Kangaroo Kids

The BabyBox is just one program in the Czech Republic dealing with the problem of abandoned babies. Another is the Fund for Children in Need (FOD).

FOD has worked throughout the country since 1990. Originally founded as an association to help foster families, today they are focused on trying to help neglected, abused, and orphaned children who are growing up without the love and care of their parents.

FOD's "Klokanek" (Kangaroo) program encourages married couples and other adults to volunteer to act as a stand-in temporary family for these children. Alternating on a weekly basis, these volunteers play, cook, and clean with the children, providing them with a semblance of a normal family life.

One Klokanek home in northeastern Prague is caring for 14-year-old David and his 6-year-old sister, Brenda. Their parents abandoned Brenda when she was just a toddler; her brother left home soon afterward because of abuse. Several families have offered to adopt Brenda outright, but she refuses to go anywhere without her brother.

Klokanek is suitable for children of all ages, and the nature of the program allows siblings like Brenda and David to stay together. Children placed in state institutional care are often categorized according to age, meaning brothers and sisters are often separated, depriving them of yet another family bond.

A Klokanek family can care for as many as four children at a time. Children are sometimes accepted into the program with the agreement of their parents. Other times they are placed there by court order or as a result of a request from the children themselves. The Klokanek program is not a permanent solution -- children stay in the homes only until they are able to return home or until a new foster or adoptive family is found for them.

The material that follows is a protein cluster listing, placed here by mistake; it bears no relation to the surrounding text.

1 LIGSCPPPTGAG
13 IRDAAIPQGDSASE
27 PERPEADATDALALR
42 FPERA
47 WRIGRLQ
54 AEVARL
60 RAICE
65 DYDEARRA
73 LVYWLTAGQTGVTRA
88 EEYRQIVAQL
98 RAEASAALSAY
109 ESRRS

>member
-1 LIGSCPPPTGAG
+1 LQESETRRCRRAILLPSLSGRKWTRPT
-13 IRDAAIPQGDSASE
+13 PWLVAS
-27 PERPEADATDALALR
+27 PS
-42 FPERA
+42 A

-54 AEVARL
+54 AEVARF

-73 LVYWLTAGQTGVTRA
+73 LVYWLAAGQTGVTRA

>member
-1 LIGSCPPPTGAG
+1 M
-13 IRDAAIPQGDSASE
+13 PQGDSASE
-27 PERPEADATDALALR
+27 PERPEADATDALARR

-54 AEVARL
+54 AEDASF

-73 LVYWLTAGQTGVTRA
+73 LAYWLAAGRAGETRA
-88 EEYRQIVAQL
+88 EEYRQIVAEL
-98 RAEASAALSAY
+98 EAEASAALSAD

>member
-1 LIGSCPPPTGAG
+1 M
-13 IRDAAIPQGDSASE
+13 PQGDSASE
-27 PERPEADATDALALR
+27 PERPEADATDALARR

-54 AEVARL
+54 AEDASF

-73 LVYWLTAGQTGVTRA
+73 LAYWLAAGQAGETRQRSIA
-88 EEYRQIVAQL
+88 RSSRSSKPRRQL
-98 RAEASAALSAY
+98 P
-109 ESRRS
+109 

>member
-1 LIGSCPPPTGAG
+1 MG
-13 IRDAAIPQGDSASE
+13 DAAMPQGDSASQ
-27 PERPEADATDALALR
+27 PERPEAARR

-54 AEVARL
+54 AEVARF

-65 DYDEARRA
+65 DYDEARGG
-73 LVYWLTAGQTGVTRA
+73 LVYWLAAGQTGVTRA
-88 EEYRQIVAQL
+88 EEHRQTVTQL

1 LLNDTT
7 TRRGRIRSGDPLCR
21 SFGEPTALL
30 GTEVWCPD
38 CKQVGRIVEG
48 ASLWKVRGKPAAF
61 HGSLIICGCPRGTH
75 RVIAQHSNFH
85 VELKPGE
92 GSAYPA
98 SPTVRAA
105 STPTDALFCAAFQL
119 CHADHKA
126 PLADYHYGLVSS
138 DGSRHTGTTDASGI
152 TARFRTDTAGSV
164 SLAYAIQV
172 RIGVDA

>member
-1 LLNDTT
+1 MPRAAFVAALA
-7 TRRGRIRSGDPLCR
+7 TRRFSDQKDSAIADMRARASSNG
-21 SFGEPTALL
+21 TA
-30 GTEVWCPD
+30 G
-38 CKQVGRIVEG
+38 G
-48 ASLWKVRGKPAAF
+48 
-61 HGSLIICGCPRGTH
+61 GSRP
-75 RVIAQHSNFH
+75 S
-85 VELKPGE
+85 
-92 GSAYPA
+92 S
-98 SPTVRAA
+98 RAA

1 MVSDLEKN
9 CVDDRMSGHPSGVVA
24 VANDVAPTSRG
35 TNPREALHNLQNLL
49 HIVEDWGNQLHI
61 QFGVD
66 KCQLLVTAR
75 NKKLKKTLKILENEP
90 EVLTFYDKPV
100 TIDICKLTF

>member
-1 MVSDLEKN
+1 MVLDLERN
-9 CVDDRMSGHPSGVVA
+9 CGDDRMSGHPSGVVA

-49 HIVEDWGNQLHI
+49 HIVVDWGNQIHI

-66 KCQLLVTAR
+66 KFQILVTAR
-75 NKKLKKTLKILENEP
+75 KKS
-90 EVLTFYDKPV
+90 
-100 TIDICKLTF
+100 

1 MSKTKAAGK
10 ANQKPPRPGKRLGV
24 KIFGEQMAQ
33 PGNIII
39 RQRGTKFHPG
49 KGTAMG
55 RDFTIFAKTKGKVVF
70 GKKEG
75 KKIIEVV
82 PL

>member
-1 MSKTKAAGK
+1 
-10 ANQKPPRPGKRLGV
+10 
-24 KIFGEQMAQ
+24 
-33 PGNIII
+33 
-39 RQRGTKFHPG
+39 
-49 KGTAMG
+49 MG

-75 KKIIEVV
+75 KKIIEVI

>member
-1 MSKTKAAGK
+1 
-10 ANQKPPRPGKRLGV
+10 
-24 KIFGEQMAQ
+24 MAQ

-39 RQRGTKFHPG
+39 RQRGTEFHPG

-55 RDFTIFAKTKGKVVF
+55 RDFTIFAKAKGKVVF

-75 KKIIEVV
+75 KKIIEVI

Abandoned By Poverty

There are currently seven Klokanek houses and six dedicated Klokanek families in the Czech Republic. Marie Vodickova, the chairwoman of FOD, says the Klokanek program ensures children feel loved and protected.

"In comparison with infants in children's [institutional] homes, our kids don't cling to every stranger who comes in and follow them everywhere. Our kids won't do that," Vodickova says. "The person who is taking care of them for the week -- day and night -- is giving them emotional protection and love. And this is because Klokanek is similar to real families."

Vodickova says most children are abandoned not because they are unloved, but because their parents are unable to care for them.

"I think our state should provide cheaper housing for families in need. One-fourth of the kids in children's homes are there because their parents are homeless. Families with kids can't live under a bridge. Subsidized housing can sometimes be even more expensive than a regular flat," Vodickova says.

"So there are many children who are sent to homes or to Klokanek not because they're abused, but because their parents are poor."